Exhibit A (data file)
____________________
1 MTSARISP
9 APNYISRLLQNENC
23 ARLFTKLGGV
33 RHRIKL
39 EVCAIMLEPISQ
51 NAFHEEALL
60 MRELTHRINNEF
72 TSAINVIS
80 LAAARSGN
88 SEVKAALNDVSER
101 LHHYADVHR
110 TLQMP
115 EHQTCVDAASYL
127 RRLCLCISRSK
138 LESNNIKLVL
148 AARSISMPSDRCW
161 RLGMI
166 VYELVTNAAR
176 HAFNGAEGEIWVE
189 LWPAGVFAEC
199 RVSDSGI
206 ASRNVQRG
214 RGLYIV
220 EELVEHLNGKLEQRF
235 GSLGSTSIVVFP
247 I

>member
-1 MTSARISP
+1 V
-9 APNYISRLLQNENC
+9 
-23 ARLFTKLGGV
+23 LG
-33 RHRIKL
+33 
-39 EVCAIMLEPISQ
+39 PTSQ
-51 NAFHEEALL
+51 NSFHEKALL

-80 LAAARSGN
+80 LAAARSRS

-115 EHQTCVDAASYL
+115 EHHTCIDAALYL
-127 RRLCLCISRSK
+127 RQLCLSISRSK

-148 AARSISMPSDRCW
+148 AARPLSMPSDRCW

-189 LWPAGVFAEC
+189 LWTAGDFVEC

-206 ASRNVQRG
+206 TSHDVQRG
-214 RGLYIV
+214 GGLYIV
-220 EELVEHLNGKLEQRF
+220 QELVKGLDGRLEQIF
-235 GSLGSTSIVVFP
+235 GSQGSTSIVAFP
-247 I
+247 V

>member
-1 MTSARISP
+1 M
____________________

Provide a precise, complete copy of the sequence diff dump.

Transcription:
1 MTSARISP
9 APNYISRLLQNENC
23 ARLFTKLGGV
33 RHRIKL
39 EVCAIMLEPISQ
51 NAFHEEALL
60 MRELTHRINNEF
72 TSAINVIS
80 LAAARSGN
88 SEVKAALNDVSER
101 LHHYADVHR
110 TLQMP
115 EHQTCVDAASYL
127 RRLCLCISRSK
138 LESNNIKLVL
148 AARSISMPSDRCW
161 RLGMI
166 VYELVTNAAR
176 HAFNGAEGEIWVE
189 LWPAGVFAEC
199 RVSDSGI
206 ASRNVQRG
214 RGLYIV
220 EELVEHLNGKLEQRF
235 GSLGSTSIVVFP
247 I

>member
-1 MTSARISP
+1 V
-9 APNYISRLLQNENC
+9 
-23 ARLFTKLGGV
+23 LG
-33 RHRIKL
+33 
-39 EVCAIMLEPISQ
+39 PTSQ
-51 NAFHEEALL
+51 NSFHEKALL

-80 LAAARSGN
+80 LAAARSRS

-115 EHQTCVDAASYL
+115 EHHTCIDAALYL
-127 RRLCLCISRSK
+127 RQLCLSISRSK

-148 AARSISMPSDRCW
+148 AARPLSMPSDRCW

-189 LWPAGVFAEC
+189 LWTAGDFVEC

-206 ASRNVQRG
+206 TSHDVQRG
-214 RGLYIV
+214 GGLYIV
-220 EELVEHLNGKLEQRF
+220 QELVKGLDGRLEQIF
-235 GSLGSTSIVVFP
+235 GSQGSTSIVAFP
-247 I
+247 V

>member
-1 MTSARISP
+1 M